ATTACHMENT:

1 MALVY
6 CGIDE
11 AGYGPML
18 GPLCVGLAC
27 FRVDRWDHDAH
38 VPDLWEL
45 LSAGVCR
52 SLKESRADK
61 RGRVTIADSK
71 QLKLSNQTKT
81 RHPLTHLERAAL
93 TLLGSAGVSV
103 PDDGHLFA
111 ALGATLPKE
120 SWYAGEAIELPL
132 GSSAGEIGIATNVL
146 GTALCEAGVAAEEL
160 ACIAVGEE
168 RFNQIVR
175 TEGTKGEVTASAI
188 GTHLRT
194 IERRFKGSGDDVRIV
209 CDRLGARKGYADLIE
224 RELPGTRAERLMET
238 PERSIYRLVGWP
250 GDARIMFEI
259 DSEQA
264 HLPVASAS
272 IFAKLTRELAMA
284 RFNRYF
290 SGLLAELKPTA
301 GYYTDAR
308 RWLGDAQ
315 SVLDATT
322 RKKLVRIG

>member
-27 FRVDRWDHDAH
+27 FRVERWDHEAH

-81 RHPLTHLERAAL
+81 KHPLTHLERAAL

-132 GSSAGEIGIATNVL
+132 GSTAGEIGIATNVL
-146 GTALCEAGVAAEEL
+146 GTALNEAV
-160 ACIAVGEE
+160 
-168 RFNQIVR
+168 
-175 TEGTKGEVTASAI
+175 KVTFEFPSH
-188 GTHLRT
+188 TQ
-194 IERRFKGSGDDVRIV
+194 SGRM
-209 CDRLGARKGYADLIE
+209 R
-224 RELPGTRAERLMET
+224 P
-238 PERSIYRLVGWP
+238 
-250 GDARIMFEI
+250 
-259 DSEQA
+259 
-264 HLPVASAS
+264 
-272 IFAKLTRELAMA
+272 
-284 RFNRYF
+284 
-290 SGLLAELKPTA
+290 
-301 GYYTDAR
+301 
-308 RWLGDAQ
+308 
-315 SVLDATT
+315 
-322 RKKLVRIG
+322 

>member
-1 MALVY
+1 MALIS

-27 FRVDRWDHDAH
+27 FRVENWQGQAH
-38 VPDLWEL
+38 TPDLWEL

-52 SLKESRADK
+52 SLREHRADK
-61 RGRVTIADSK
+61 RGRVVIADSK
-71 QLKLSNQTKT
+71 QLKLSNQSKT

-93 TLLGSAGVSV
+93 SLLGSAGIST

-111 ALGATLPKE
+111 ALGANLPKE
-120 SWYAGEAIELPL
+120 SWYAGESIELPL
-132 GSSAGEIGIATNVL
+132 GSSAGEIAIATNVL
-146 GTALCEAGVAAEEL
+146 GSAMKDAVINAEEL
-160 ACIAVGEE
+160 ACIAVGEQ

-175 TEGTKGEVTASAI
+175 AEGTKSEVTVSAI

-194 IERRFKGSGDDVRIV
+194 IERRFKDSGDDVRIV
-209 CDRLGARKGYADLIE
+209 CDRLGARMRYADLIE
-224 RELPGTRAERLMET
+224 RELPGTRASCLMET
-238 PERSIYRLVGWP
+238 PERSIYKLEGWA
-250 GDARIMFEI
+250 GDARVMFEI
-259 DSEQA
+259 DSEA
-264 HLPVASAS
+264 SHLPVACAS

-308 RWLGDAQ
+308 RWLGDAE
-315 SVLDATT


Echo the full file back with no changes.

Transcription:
1 MALVY
6 CGIDE
11 AGYGPML
18 GPLCVGLAC
27 FRVDRWDHDAH
38 VPDLWEL
45 LSAGVCR
52 SLKESRADK
61 RGRVTIADSK
71 QLKLSNQTKT
81 RHPLTHLERAAL
93 TLLGSAGVSV
103 PDDGHLFA
111 ALGATLPKE
120 SWYAGEAIELPL
132 GSSAGEIGIATNVL
146 GTALCEAGVAAEEL
160 ACIAVGEE
168 RFNQIVR
175 TEGTKGEVTASAI
188 GTHLRT
194 IERRFKGSGDDVRIV
209 CDRLGARKGYADLIE
224 RELPGTRAERLMET
238 PERSIYRLVGWP
250 GDARIMFEI
259 DSEQA
264 HLPVASAS
272 IFAKLTRELAMA
284 RFNRYF
290 SGLLAELKPTA
301 GYYTDAR
308 RWLGDAQ
315 SVLDATT
322 RKKLVRIG

>member
-27 FRVDRWDHDAH
+27 FRVERWDHEAH

-81 RHPLTHLERAAL
+81 KHPLTHLERAAL

-132 GSSAGEIGIATNVL
+132 GSTAGEIGIATNVL
-146 GTALCEAGVAAEEL
+146 GTALNEAV
-160 ACIAVGEE
+160 
-168 RFNQIVR
+168 
-175 TEGTKGEVTASAI
+175 KVTFEFPSH
-188 GTHLRT
+188 TQ
-194 IERRFKGSGDDVRIV
+194 SGRM
-209 CDRLGARKGYADLIE
+209 R
-224 RELPGTRAERLMET
+224 P
-238 PERSIYRLVGWP
+238 
-250 GDARIMFEI
+250 
-259 DSEQA
+259 
-264 HLPVASAS
+264 
-272 IFAKLTRELAMA
+272 
-284 RFNRYF
+284 
-290 SGLLAELKPTA
+290 
-301 GYYTDAR
+301 
-308 RWLGDAQ
+308 
-315 SVLDATT
+315 
-322 RKKLVRIG
+322 

>member
-1 MALVY
+1 MALIS

-27 FRVDRWDHDAH
+27 FRVENWQGQAH
-38 VPDLWEL
+38 TPDLWEL

-52 SLKESRADK
+52 SLREHRADK
-61 RGRVTIADSK
+61 RGRVVIADSK
-71 QLKLSNQTKT
+71 QLKLSNQSKT

-93 TLLGSAGVSV
+93 SLLGSAGIST

-111 ALGATLPKE
+111 ALGANLPKE
-120 SWYAGEAIELPL
+120 SWYAGESIELPL
-132 GSSAGEIGIATNVL
+132 GSSAGEIAIATNVL
-146 GTALCEAGVAAEEL
+146 GSAMKDAVINAEEL
-160 ACIAVGEE
+160 ACIAVGEQ

-175 TEGTKGEVTASAI
+175 AEGTKSEVTVSAI

-194 IERRFKGSGDDVRIV
+194 IERRFKDSGDDVRIV
-209 CDRLGARKGYADLIE
+209 CDRLGARMRYADLIE
-224 RELPGTRAERLMET
+224 RELPGTRASCLMET
-238 PERSIYRLVGWP
+238 PERSIYKLEGWA
-250 GDARIMFEI
+250 GDARVMFEI
-259 DSEQA
+259 DSEA
-264 HLPVASAS
+264 SHLPVACAS

-308 RWLGDAQ
+308 RWLGDAE
-315 SVLDATT